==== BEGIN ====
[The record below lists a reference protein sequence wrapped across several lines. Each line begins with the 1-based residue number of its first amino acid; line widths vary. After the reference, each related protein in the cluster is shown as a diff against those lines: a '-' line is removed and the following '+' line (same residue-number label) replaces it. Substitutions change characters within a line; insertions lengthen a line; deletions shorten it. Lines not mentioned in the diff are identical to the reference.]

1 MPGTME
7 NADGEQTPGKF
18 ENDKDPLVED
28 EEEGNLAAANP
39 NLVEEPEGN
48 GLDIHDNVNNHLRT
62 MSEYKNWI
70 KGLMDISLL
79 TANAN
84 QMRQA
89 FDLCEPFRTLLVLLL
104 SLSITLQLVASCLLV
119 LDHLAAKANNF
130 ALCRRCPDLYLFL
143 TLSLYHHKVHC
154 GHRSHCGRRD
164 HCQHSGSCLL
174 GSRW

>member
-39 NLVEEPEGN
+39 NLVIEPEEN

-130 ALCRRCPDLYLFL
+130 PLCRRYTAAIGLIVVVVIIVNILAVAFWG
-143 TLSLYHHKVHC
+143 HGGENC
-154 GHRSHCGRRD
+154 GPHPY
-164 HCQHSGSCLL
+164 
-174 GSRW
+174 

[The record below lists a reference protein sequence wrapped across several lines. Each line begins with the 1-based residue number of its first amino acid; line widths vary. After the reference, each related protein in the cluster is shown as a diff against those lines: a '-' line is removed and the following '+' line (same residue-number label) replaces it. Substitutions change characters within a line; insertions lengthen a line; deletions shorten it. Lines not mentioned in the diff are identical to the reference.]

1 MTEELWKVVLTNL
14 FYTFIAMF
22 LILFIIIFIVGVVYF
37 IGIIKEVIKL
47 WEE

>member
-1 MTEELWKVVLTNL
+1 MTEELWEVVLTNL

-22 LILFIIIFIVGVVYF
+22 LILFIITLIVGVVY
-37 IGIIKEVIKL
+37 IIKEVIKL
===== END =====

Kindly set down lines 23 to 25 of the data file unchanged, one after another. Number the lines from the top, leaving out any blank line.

-130 ALCRRCPDLYLFL
+130 PLCRRYTAAIGLIVVVVIIVNILAVAFWG
-143 TLSLYHHKVHC